Charlie Daniels, Roy Acuff, Doug Kershaw... These names conjure images of a singer, front and center, making an audience scream as they sawed away on the most American of instruments: the fiddle.

What's missing from that list?  Simple. A woman.

Natalie Murphy is determined to add her name to that elite group. Beyond that, she is poised to redefine it.

Natalie Murphy is a woman characterized by an unconventional, even contradictory nature: She is a city girl from Minneapolis, MN, longing for a home on a farm in the country with her horses. A singer who sings with the soul of Tina Turner yet has the smooth lilt of Emmylou Harris. A classically trained violinist destined to rock out for thousands.

Murphy began her musical journey when she began taking violin lessons at age 5 and extensively studied classical music. As time went on she began to expand her musical horizons, singing and learning to play guitar.  She wrote her first original songs as an early teenager and around the same time started to perform in bands. It was in these early shows that she started to develop her unique fiddle style: melodic and passionate with an edge that cuts like an electric guitar.  

By the time she was 20 this diverse blend of strings and voice had taken her to stages all around the world. She joined a popular Midwest band and averaged 200 shows a year in smokey bars and on festival stages. It was in these shows that she developed a stage presence that is electric yet approachable.  It wasn't long before she set her sights on Nashville.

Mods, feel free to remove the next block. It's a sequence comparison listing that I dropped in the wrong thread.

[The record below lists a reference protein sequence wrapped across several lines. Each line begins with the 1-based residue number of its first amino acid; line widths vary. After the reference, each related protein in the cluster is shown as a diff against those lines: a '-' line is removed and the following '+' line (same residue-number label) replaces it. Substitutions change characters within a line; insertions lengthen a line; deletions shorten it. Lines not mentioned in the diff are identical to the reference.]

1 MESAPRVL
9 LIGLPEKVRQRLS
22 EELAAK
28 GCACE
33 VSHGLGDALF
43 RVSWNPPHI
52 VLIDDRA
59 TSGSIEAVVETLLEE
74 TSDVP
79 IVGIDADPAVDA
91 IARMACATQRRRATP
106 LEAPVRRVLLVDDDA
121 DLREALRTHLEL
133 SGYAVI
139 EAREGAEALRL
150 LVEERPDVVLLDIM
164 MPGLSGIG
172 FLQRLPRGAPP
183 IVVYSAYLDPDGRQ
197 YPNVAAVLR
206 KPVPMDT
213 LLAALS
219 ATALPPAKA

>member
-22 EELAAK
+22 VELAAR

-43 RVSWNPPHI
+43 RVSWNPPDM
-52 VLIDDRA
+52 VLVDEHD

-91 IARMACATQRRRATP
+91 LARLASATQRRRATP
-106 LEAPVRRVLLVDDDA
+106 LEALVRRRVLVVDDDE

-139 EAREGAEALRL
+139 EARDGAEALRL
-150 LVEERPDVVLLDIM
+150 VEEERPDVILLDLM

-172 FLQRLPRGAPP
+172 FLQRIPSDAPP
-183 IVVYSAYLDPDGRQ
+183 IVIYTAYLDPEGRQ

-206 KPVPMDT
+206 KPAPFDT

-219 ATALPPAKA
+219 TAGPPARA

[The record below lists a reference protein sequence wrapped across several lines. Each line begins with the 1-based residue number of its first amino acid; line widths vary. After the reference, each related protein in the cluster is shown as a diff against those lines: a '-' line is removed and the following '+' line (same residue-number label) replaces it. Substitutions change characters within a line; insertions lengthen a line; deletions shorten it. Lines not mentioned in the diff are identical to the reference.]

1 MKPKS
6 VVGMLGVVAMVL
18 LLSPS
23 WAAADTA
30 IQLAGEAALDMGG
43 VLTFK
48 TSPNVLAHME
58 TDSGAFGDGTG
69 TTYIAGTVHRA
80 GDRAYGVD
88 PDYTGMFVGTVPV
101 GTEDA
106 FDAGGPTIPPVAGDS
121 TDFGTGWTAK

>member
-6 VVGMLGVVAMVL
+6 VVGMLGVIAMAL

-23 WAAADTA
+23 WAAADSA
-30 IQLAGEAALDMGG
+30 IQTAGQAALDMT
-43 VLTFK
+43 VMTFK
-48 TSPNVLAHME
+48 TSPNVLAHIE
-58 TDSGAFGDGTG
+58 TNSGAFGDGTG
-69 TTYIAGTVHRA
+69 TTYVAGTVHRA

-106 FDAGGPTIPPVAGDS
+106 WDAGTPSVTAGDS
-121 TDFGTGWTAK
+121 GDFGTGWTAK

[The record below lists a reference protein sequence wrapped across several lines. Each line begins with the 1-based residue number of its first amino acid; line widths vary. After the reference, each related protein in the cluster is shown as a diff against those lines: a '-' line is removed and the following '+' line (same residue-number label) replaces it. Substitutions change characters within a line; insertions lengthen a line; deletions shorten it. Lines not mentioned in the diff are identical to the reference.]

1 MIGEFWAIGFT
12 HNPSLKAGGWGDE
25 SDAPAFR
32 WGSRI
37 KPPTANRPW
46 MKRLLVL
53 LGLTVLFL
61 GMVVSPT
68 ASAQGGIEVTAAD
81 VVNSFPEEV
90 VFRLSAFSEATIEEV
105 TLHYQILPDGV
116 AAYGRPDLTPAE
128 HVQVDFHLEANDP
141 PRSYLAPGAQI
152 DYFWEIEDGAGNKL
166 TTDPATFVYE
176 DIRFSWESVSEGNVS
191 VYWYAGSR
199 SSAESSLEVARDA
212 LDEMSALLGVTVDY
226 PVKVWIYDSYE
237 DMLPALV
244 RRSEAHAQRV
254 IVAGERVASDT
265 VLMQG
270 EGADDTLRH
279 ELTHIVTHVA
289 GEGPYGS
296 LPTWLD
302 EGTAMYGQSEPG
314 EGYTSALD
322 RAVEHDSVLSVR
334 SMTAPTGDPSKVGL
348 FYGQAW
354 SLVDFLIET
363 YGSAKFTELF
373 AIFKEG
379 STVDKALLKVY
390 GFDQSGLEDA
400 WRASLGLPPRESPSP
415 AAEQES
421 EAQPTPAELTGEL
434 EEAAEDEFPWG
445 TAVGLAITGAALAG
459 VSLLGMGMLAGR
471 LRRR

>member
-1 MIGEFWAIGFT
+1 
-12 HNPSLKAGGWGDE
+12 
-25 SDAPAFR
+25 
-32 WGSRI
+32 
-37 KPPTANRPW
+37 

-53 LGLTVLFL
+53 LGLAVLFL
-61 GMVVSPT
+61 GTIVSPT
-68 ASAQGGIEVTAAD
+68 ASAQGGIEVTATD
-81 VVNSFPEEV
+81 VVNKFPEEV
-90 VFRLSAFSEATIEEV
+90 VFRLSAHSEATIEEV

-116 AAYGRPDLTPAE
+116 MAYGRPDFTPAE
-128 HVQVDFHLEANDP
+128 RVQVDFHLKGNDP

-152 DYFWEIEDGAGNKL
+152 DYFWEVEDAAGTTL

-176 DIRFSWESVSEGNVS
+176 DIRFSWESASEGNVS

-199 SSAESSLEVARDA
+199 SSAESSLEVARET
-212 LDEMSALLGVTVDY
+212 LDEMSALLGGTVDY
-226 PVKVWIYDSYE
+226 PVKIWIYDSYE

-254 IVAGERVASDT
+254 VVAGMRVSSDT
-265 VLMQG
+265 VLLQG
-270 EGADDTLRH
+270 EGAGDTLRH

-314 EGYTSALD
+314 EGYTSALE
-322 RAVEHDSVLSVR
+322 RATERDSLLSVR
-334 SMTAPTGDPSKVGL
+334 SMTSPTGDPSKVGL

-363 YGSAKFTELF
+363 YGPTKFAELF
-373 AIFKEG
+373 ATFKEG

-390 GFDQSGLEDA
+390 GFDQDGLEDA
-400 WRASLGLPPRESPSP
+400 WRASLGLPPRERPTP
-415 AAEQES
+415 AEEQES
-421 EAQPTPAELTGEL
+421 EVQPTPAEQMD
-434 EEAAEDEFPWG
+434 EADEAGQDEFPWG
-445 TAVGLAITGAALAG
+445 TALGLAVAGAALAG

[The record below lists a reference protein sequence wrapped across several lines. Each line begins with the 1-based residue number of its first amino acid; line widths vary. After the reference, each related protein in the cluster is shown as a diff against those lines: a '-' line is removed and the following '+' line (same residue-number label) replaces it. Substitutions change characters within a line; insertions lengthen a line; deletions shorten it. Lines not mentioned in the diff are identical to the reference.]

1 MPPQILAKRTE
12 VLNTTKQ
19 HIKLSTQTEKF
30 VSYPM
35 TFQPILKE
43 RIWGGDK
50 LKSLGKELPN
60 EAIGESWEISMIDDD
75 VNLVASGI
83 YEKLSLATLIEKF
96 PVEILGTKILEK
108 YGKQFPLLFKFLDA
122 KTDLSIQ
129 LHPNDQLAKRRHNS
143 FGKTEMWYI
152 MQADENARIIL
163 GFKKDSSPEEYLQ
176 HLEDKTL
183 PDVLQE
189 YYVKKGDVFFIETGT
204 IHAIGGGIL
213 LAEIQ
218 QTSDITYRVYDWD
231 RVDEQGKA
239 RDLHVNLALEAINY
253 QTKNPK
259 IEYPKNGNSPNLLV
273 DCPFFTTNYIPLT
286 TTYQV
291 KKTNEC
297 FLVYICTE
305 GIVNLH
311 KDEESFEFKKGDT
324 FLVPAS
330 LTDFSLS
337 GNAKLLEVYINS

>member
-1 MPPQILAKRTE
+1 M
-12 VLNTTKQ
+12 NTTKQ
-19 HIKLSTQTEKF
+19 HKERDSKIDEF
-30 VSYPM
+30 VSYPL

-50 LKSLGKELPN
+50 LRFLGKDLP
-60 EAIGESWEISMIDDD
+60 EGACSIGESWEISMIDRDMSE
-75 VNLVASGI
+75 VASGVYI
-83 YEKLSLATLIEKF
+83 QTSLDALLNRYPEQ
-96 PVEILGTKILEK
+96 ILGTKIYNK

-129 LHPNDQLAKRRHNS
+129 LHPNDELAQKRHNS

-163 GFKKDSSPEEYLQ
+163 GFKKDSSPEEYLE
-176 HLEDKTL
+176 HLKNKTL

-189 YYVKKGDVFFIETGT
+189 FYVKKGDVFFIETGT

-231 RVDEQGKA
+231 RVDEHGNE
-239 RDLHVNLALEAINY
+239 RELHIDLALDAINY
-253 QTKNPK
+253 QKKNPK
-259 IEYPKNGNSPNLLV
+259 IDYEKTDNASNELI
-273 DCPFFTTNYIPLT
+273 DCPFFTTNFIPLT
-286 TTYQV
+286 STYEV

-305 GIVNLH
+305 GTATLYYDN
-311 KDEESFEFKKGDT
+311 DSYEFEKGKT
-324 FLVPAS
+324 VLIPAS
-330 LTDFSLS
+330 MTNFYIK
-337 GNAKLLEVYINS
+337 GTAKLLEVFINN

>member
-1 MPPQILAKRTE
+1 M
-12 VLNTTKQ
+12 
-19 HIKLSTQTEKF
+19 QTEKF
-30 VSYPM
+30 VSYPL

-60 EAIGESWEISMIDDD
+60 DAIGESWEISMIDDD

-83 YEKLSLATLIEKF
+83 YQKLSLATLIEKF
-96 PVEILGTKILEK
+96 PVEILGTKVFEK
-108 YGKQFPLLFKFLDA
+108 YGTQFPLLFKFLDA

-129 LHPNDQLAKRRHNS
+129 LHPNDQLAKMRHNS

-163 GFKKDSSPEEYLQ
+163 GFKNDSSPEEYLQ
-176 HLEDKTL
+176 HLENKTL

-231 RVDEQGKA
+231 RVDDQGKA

"Nashville was an inevitable evolution for me, though I might not have realized it when I was younger," Natalie says of her 2011 move. "I had dreams of being my own person, my own artist. I had a vision for the music I wanted to make. Nashville seemed like the place I could develop that vision and bring it to fruition."

Within a year of her move Murphy appeared on the Grand Ole Opry close to a dozen times with some of the biggest names in Country Music. She joined the band of rising star Maggie Rose, and toured with her for almost 2 years before stepping away to write and record her first solo album. Since striking out on her own, Natalie has performed all over the world, including several tours in the Middle East for US Soldiers, has a writing credit on country star Cam’s record Untamed, and has recorded fiddle and vocals on major label records. In the fall of 2018, Natalie was in the house band playing fiddle, guitar and mandolin on the USA Network’s first season of Real Country, Nashville’s brand new country music contest show featuring Shania Twain, Jake Owen and Travis Tritt.

Now, as a solo artist, Natalie Murphy is stepping out as a woman following in the footsteps of the fiddle-wielding men before her. It's about time.

In 2018, Natalie Murphy released her debut solo album Water the Flowers which is available on all digital outlets.

  • Spotify

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